This week's show features two interviews. The first is a conversation is with Mark of Croatan Earth First! about the recent visits by JTTF/FBI to anti-fracking activists on the East Coast, climate-change activists on the West Coast and and GJ-targetted Anarchist communities in NYC. The second conversation takes place between our friend, Wren Awry (http://www.seamsandstory.org) and Dustin Steele about Dustin's work with the Beards Fork Health Survey (http://www.indiegogo.com/projects/beard-s-fork-health-survey) to gather information on the health effects of surface mining in West Virginia with an eye toward mutual aid. The last half of the show features new songs from Bellicose Minds (PDX), Anniversary (D.C.), Wiccans (Denton, TX), Criminal Damage (PDX)... and more! http://www.croatanearthfirst.com http://ccrjustice.org/if-agent-knocks-%28-booklet%29 https://www.nlg.org http://www.jerryresists.net https://nopoliticalrepression.wordpress.com/ http://www.sals.info/

December 23 2013

11:51

Druids And Celts From A Real ‘Middle Earth’

Hobbitmania returns, and we look at the real legacy of druids and celts in the “Middle Earth” of Iron Age Western Europe.

A druid watches the sunrise by the ancient stone circle of Stonehenge, in southern England, as access to the site is given to druids, New Age followers and members of the public on the annual Winter Solstice, Friday, Dec. 21, 2012.

A druid watches the sunrise by the ancient stone circle of Stonehenge, in southern England, as access to the site is given to druids, New Age followers and members of the public on the annual Winter Solstice, Friday, Dec. 21, 2012.

Guest

Graham Robb, British author and historian. Author of the “The Discovery Of Middle Earth: Mapping the Lost World of the Celts.” Also author of “The Discovery of France,” “Parisians: An Adventure History Of Paris,” “Strangers: Homosexual Love in the Nineteenth Century” and several biographies.

From Tom’s Reading List

The Prospect: What did the Druids ever do for us? An interview with Graham Robb — “We tend to think of the efficient transmission of information as a feature of our own society. But one of the things that seems to have amazed the Romans is the way that the different [Celtic] tribes could form alliances at very short notice over huge distances.”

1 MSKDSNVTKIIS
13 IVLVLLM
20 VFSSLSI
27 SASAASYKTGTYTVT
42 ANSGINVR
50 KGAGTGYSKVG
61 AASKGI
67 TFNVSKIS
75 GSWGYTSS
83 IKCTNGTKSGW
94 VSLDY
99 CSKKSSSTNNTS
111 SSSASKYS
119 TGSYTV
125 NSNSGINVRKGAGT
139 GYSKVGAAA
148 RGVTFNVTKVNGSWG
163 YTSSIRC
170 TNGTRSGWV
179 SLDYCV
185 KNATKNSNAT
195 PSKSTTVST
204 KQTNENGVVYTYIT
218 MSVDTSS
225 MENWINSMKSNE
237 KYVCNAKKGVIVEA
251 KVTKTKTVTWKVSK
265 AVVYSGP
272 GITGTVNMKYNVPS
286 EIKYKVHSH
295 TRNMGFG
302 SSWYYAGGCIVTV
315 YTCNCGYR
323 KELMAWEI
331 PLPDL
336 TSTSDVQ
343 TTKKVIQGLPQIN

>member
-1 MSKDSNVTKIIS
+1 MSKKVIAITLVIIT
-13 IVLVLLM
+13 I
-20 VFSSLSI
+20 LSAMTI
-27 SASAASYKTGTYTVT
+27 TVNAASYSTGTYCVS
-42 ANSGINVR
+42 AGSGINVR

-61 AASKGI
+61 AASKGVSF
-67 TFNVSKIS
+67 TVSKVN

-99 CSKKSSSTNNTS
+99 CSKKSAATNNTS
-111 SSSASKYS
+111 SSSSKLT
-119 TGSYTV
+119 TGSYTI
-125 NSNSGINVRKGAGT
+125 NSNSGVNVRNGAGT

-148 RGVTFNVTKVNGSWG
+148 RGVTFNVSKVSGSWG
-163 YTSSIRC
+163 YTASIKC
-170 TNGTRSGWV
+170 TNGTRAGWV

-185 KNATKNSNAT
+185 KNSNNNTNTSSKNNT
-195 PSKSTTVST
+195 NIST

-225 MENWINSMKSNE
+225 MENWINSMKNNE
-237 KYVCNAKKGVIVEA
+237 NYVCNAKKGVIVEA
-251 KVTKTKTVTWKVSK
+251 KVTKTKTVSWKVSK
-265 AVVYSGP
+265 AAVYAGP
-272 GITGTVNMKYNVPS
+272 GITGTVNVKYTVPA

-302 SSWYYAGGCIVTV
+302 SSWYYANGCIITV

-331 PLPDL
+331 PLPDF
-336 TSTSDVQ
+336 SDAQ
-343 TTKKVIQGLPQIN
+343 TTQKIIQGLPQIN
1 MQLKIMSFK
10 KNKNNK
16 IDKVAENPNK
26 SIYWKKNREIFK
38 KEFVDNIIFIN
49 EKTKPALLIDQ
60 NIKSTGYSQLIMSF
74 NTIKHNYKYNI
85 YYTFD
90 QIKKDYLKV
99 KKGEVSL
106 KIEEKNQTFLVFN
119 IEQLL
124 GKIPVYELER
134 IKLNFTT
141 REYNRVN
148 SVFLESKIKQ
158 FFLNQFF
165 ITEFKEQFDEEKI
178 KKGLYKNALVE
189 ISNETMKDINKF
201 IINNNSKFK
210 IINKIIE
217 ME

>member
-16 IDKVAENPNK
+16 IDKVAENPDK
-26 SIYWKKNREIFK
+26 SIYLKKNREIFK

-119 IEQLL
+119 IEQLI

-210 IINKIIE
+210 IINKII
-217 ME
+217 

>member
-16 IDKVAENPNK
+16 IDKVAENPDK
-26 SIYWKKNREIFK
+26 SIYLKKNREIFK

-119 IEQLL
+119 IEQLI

The Christian-Science Monitor: The Discovery Of Middle Earth — “At the heart of ‘The Discovery of Middle Earth’ is a profound meditation on the nature of knowledge itself: not just its discovery or intrinsic value, but also (and perhaps centrally) how susceptible it is to being lost or corrupted. The  Via Heraklea may be the example that Robb picks apart in detail, but other examples dance like flames throughout the pages of the book: the Antikythera Mechanism, a gear-driven mechanical ‘hand-held computer’ from the 2nd Century BC that acted as a complex calendar and navigation aid; the immense loss of ancient Druidic scholarship, which lived and eventually died through oral memory; and the burning of the Library of Alexandria, one of the great tragedies of the ancient world.”

Los Angeles Times: Graham Robb’s ‘Discovery of Middle Earth’ offers a new look at Celts — “Indeed, although the Druids were the learned elite of the ancient Celts, they are better known today as the inspiration for such flaky goings on as the gathering at Stonehenge of ersatz Druids in white robes celebrating the summer solstice. (Stonehenge actually antedates the Druids by millenniums.) They seem an odd subject for the critically praised biographer of Balzac, Hugo and Rimbaud, a historian whose previous works seldom look back further than the French Revolution.”